For years I have been experimenting with feeding my topsoil so I can grow the healthiest plants. Now the plants in my garden are so lush and healthy I feel I have hit the nail on the head, so I want to let you in on my discoveries. They are so simple, and use only materials from natural sources. Best of all, they’re all free!
Before I share my ‘secrets’ with you, I’d like you to consider this little bit of basic logic. If soil provides nutrients essential for plant growth, then topsoil quality will determine the health of the plants. As they grow, plants constantly remove nutrients from the soil. If these nutrients are not replenished, then plant health is jeopardized. Insects and disease are attracted to unhealthy plants, so all the gardener’s problems begin when soil becomes depleted of essential plant nutrients. This is why the basic tenant of organic gardening is “feed the soil, and the soil will take care of the plants.”
Soil organic matter is created by decaying plants and the dying leaves, twigs and flowers that pile up loosely on the soil surface. Millions of soil-dwelling insects and organisms assist in the process of breakdown and decomposition, and their carcasses will eventually also enrich the soil. This continual process of decay is an essential part of nature’s cycle, and it is from this that fertile soil is created.
Contrary to popular belief, chemical fertilizers with synthetic origins do not restore soil health and fertility; in fact, they actually destroy physical and biological properties of soil. They can even combine with minerals already present, making them unavailable to plants. High concentrations of nitrogen, phosphorus and potassium from chemical fertilizers glut and overload plants. Plants outwardly look lush, but fast growth produces weak and watery tissues that attract pests and disease.
Replicating nature, by replacing soil nutrients and protecting the fragile soil web of life, results in healthy plants that do not attract problems with pests and diseases. All it takes is a bit of time in the dormant seasons – November, December, January and February – feeding the soil. These are the months when it’s cold out and you will relish some outdoor activity and exercise.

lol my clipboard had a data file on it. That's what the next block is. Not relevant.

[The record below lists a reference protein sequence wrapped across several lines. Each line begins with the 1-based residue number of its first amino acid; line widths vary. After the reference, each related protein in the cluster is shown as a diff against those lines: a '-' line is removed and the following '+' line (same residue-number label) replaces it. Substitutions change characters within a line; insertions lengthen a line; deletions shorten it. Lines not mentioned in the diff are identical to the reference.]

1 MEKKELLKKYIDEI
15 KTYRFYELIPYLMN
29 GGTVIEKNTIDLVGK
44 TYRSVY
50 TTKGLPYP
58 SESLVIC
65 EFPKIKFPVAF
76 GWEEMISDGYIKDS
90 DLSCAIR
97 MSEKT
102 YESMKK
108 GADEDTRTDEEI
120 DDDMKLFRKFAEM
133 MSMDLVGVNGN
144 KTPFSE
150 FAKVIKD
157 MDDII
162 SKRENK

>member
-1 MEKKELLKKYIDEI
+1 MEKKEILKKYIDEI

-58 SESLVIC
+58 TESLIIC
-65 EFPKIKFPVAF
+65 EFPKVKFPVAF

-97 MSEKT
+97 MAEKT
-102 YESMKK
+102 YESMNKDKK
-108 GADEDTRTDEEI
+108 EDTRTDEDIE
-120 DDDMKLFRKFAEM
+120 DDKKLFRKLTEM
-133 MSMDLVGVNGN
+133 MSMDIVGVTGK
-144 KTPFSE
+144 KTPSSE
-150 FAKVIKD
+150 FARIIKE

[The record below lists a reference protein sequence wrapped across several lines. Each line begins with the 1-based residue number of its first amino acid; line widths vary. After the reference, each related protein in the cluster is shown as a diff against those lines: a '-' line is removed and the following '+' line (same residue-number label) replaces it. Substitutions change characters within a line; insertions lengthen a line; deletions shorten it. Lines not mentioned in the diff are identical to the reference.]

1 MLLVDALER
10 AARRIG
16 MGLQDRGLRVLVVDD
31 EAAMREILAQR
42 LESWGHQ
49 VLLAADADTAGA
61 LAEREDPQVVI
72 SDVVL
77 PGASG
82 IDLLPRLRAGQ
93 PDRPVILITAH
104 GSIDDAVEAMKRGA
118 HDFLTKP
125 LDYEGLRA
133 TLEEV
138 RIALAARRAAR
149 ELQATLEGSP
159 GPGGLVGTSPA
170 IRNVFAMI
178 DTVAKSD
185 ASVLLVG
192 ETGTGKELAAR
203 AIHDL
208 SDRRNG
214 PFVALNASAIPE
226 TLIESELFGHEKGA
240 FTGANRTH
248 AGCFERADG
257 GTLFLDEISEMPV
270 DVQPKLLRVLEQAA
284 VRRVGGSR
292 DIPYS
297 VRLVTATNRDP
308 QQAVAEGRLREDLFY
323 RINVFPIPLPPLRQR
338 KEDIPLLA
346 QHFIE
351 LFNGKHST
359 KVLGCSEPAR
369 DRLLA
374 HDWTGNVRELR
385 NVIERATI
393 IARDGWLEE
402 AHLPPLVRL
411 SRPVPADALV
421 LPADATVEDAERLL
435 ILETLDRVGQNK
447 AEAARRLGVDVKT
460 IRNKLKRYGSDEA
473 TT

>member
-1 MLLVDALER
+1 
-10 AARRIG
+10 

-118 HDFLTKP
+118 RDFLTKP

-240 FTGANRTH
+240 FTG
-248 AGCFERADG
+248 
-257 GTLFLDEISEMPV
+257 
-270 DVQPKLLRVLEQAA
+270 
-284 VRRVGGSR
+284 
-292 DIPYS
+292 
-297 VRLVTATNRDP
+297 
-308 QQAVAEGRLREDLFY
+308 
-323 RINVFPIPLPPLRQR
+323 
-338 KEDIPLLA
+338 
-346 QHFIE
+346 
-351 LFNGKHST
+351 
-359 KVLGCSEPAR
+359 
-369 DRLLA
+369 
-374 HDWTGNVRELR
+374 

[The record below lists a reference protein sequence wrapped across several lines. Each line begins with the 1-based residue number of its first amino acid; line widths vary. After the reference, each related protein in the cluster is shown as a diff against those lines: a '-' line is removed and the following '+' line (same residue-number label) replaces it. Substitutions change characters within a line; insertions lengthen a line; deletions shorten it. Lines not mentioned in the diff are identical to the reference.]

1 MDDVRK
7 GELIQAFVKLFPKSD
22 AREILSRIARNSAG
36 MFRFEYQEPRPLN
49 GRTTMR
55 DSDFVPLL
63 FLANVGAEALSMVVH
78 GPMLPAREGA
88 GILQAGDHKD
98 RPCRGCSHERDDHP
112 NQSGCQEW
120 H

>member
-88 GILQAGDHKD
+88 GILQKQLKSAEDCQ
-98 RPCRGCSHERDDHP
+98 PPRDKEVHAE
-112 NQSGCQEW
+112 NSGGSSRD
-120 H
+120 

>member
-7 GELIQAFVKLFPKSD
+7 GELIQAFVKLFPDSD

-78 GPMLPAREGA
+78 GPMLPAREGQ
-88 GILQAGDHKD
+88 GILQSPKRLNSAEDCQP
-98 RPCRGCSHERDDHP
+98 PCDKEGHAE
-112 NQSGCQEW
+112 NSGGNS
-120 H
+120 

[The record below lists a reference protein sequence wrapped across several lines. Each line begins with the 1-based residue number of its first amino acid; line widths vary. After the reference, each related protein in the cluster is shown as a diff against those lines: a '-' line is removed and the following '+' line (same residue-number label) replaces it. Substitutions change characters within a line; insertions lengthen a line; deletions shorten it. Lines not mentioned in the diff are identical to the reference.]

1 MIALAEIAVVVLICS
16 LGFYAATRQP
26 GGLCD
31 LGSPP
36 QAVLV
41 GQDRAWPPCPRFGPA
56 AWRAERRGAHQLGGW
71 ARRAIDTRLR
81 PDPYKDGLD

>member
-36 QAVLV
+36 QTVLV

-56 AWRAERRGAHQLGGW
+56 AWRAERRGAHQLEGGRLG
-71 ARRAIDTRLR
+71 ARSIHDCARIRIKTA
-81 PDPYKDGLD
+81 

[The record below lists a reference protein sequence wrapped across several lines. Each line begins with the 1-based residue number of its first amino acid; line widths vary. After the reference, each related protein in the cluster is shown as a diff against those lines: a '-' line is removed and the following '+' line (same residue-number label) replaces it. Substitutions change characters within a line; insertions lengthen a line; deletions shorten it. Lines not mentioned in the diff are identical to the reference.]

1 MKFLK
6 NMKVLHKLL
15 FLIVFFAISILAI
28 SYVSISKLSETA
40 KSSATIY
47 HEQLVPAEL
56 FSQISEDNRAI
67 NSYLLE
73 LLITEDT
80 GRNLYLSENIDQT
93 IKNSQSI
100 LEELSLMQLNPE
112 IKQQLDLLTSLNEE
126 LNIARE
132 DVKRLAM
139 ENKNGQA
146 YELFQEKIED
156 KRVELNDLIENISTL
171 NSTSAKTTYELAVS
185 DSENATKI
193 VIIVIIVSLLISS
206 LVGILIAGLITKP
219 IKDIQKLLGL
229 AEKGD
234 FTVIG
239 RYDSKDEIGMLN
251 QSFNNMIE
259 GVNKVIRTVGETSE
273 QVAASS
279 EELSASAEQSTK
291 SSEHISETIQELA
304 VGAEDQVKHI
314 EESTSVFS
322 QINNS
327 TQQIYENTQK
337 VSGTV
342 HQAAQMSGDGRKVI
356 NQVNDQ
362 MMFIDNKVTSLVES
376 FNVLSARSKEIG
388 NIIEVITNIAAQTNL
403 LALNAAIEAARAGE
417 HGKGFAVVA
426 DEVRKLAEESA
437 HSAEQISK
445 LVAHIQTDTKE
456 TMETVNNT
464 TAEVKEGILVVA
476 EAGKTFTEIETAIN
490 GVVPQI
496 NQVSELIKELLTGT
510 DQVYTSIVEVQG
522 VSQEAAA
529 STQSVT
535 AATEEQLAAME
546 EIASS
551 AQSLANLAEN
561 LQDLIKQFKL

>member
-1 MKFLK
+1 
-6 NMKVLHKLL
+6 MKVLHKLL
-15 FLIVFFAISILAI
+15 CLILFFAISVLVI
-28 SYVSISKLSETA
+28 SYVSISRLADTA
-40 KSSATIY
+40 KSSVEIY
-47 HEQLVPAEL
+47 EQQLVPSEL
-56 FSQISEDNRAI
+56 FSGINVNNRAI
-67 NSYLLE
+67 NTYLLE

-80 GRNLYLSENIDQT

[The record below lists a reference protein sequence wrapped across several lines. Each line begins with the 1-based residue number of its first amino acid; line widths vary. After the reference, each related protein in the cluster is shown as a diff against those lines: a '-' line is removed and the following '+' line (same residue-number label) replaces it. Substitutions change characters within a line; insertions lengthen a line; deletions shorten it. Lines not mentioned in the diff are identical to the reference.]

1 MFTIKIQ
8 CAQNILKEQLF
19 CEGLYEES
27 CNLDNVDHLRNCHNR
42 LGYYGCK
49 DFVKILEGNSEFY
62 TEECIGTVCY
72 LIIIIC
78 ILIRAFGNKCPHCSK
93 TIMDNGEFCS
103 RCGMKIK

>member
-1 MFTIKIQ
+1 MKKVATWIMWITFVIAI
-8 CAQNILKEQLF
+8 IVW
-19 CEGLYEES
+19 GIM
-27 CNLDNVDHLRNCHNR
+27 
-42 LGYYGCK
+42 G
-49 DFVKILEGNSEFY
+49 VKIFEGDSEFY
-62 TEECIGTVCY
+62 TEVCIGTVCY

- Add compost to your garden. Compost is the gardeners’ version of humus, but it is produced much more quickly. The quality of compost as an organic soil additive depends on the residues from which it is made, as well as the extent to which decomposition has occurred. TIP: For best results, vary the layers of material when building the compost pile as much as possible, and provide air, moisture and heat for the fastest and most thorough breakdown.
- Add leaves and leaf mulch to the garden. Shredded leaves break down very easily, and create a soil tilth that is wonderful to work with and teems with earthworms. TIP: In the fall, run a lawnmower over a pile of leaves on the drive way. This reduces bulky leaves to one tenth of their volume, and results in a manageable pile of shredded leaves. Spread these over your beds in six-inch layers as soil-building mulch. Tree roots penetrate widely through topsoil and deep into subsoil, taking up valuable nutrients, that are then stored in the leaves. When leaves break down, they return these nutrients to the soil. Take full advantage of stockpiling leaves. I heap mine in a corner of the driveway and just forget about them. By spring the pile has started to break down into coarse leaf mulch, which we use in potting mixes and as garden mulch. After one full year, the pile will have broken down into beautiful, rich black leaf mulch, the texture of superb garden soil. This is perfect for mulching and enriching the garden.
- Add animal or green manure for a boost of nitrogen to the topsoil. Local farms are always eager for gardeners to take away their stockpiles of manure. I have cultivated a friendship with a neighbor who owns three horses. She only treats them homeopathically and with acupuncture, so I know there are no drug residues in their manure. This manure has no weed seeds either, as she uses untreated woodchips in the horse paddocks. Be cautious about manure mixed with hay, as it can spread grass and weed seeds over the garden.
Organic gardeners are concerned about the use of growth hormones and antibiotics in conventional livestock farming, as well as genetically modifies grains used in livestock feeds.Try to find a source of animal manure –horse, cow, chicken, sheep, llama, or rabbit – that has not been subjected to these inputs. If manure is not aged (if it’s either still steaming or retains a strong odor), it’s important to age it before you spread it on the garden. Do not harvest food from a garden until 120 days have passed, allowing time for the manure to be broken down and potential pathogens to be neutralized by myriad soil microorganisms
If you prefer, you can add nitrogen to soil using plant matter rather than animal residues. Grow a winter green manure crop of fall rye, winter pea, fava beans, winter barley or winter wheat, and plough it under in early spring. In spring/summer you can grow a warmer climate green manure crop using vetches, clovers, buckwheat, alfalfa, or phacelia.